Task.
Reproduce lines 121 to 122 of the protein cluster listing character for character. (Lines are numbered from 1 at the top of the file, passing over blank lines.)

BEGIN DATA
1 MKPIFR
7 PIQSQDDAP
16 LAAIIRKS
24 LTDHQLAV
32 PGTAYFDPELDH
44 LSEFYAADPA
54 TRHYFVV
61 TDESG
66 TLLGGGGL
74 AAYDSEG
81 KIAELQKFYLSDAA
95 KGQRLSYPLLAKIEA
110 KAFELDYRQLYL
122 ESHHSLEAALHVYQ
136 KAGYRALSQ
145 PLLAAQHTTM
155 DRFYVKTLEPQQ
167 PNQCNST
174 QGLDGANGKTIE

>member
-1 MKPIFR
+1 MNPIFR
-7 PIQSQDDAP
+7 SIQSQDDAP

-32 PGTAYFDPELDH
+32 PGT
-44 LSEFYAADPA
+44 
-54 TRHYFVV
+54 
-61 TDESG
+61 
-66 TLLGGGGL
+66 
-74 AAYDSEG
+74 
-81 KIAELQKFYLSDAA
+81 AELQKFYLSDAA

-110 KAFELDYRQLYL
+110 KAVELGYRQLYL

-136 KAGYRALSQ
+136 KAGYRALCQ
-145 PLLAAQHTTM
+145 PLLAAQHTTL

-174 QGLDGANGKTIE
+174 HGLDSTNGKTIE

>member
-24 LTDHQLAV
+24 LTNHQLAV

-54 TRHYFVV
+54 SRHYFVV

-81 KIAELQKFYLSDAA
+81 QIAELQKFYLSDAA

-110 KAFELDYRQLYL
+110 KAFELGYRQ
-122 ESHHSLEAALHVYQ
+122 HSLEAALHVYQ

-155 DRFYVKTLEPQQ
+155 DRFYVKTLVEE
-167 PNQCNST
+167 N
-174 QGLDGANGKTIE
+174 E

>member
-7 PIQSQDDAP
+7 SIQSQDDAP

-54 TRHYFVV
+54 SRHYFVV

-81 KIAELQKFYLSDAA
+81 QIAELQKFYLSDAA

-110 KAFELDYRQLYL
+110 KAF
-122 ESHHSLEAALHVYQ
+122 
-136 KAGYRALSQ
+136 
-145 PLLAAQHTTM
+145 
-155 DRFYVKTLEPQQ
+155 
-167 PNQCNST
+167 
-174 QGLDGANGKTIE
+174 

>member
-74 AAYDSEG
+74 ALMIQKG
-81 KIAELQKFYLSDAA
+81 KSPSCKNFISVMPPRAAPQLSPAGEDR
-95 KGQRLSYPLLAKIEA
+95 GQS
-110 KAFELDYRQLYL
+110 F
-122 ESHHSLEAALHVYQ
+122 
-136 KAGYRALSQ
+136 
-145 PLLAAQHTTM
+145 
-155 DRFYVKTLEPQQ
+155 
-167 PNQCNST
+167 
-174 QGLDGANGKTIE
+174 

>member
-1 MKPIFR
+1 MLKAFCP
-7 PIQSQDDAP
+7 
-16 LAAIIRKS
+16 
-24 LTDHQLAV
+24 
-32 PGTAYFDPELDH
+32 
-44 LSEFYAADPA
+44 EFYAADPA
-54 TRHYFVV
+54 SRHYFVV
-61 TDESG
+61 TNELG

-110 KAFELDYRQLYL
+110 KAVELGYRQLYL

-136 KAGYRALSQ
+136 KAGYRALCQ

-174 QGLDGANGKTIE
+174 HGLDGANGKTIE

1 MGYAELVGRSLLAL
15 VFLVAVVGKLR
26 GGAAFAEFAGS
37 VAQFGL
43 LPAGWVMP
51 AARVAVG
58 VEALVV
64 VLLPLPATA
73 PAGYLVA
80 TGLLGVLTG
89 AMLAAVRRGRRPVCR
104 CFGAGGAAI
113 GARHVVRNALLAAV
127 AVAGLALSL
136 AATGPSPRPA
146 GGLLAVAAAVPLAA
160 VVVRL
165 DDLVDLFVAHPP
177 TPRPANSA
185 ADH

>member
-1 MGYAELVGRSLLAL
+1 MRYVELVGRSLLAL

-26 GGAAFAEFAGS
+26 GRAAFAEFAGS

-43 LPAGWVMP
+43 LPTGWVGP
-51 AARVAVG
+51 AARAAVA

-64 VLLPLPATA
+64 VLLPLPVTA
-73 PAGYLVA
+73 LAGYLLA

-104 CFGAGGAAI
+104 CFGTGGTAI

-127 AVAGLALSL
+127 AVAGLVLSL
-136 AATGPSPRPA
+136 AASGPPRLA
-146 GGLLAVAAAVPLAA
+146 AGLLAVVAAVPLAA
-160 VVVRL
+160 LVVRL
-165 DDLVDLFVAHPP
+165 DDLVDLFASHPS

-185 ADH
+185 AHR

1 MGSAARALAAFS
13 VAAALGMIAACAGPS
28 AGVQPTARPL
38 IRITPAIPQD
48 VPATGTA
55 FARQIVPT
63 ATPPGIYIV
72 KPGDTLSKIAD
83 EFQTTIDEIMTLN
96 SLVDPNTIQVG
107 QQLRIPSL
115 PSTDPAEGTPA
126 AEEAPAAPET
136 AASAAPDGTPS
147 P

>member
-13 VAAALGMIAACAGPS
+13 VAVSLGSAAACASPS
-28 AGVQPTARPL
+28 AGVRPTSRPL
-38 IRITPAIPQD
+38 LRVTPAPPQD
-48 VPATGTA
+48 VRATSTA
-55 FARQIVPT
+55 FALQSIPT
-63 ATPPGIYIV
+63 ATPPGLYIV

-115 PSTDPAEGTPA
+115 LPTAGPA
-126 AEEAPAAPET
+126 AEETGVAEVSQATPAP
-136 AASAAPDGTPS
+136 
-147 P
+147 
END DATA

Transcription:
-61 TDESG
+61 TNELG